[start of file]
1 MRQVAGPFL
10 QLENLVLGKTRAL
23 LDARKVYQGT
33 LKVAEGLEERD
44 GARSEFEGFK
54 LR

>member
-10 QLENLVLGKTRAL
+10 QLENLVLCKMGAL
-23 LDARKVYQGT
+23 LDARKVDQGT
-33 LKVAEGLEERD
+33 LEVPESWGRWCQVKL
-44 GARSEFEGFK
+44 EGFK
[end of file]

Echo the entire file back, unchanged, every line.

1 MRQVAGPFL
10 QLENLVLGKTRAL
23 LDARKVYQGT
33 LKVAEGLEERD
44 GARSEFEGFK
54 LR

>member
-10 QLENLVLGKTRAL
+10 QLENLVLCKMGAL
-23 LDARKVYQGT
+23 LDARKVDQGT
-33 LKVAEGLEERD
+33 LEVPESWGRWCQVKL
-44 GARSEFEGFK
+44 EGFK